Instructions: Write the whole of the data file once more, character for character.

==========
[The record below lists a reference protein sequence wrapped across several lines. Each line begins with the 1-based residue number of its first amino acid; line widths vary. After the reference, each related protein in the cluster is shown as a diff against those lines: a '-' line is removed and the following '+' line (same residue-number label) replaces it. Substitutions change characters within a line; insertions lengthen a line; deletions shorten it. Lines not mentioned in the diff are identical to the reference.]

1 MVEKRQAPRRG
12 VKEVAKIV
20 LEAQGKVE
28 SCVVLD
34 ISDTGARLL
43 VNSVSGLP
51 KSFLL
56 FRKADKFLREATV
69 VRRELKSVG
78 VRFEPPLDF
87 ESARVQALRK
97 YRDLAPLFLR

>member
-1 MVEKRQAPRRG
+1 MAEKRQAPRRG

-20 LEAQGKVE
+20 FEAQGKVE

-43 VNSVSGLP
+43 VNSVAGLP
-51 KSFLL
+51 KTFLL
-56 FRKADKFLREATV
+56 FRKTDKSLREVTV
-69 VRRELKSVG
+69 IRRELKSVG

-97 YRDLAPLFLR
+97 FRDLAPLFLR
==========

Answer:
[The record below lists a reference protein sequence wrapped across several lines. Each line begins with the 1-based residue number of its first amino acid; line widths vary. After the reference, each related protein in the cluster is shown as a diff against those lines: a '-' line is removed and the following '+' line (same residue-number label) replaces it. Substitutions change characters within a line; insertions lengthen a line; deletions shorten it. Lines not mentioned in the diff are identical to the reference.]

1 MVEKRQAPRRG
12 VKEVAKIV
20 LEAQGKVE
28 SCVVLD
34 ISDTGARLL
43 VNSVSGLP
51 KSFLL
56 FRKADKFLREATV
69 VRRELKSVG
78 VRFEPPLDF
87 ESARVQALRK
97 YRDLAPLFLR

>member
-1 MVEKRQAPRRG
+1 MAEKRQAPRRG

-20 LEAQGKVE
+20 FEAQGKVE

-43 VNSVSGLP
+43 VNSVAGLP
-51 KSFLL
+51 KTFLL
-56 FRKADKFLREATV
+56 FRKTDKSLREVTV
-69 VRRELKSVG
+69 IRRELKSVG

-97 YRDLAPLFLR
+97 FRDLAPLFLR